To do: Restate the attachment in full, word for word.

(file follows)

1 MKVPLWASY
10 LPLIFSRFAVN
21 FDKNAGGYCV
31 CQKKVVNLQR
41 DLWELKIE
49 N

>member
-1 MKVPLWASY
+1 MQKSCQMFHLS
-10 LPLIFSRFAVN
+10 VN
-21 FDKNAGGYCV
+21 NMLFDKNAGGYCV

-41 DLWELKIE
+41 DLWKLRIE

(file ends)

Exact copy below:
1 MKVPLWASY
10 LPLIFSRFAVN
21 FDKNAGGYCV
31 CQKKVVNLQR
41 DLWELKIE
49 N

>member
-1 MKVPLWASY
+1 MQKSCQMFHLS
-10 LPLIFSRFAVN
+10 VN
-21 FDKNAGGYCV
+21 NMLFDKNAGGYCV

-41 DLWELKIE
+41 DLWKLRIE